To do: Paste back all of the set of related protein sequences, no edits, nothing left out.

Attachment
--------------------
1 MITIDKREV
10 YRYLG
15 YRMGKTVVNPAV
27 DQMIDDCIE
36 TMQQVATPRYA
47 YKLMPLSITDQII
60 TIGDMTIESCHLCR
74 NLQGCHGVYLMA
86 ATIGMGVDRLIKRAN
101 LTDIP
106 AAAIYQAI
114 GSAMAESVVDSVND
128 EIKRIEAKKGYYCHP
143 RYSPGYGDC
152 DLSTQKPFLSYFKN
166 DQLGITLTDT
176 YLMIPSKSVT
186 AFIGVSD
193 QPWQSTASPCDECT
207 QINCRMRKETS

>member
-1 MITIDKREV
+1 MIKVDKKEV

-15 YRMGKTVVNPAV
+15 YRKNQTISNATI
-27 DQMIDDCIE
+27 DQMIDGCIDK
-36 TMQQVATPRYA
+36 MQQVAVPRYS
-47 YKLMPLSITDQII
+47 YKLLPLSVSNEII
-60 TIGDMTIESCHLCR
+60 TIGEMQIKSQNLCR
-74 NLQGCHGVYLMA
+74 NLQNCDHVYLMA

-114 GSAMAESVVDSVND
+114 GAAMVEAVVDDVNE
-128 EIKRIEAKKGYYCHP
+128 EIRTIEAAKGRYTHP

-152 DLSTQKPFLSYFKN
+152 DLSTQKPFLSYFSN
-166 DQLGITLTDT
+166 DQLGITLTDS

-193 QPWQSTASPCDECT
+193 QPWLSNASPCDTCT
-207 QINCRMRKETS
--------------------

1 MITIDKREV
10 YRYLG
15 YRMGKTVVNPAV
27 DQMIDDCIE
36 TMQQVATPRYA
47 YKLMPLSITDQII
60 TIGDMTIESCHLCR
74 NLQGCHGVYLMA
86 ATIGMGVDRLIKRAN
101 LTDIP
106 AAAIYQAI
114 GSAMAESVVDSVND
128 EIKRIEAKKGYYCHP
143 RYSPGYGDC
152 DLSTQKPFLSYFKN
166 DQLGITLTDT
176 YLMIPSKSVT
186 AFIGVSD
193 QPWQSTASPCDECT
207 QINCRMRKETS

>member
-1 MITIDKREV
+1 MIKVDKKEV

-15 YRMGKTVVNPAV
+15 YRKNQTISNATI
-27 DQMIDDCIE
+27 DQMIDGCIDK
-36 TMQQVATPRYA
+36 MQQVAVPRYS
-47 YKLMPLSITDQII
+47 YKLLPLSVSNEII
-60 TIGDMTIESCHLCR
+60 TIGEMQIKSQNLCR
-74 NLQGCHGVYLMA
+74 NLQNCDHVYLMA

-114 GSAMAESVVDSVND
+114 GAAMVEAVVDDVNE
-128 EIKRIEAKKGYYCHP
+128 EIRTIEAAKGRYTHP

-152 DLSTQKPFLSYFKN
+152 DLSTQKPFLSYFSN
-166 DQLGITLTDT
+166 DQLGITLTDS

-193 QPWQSTASPCDECT
+193 QPWLSNASPCDTCT
-207 QINCRMRKETS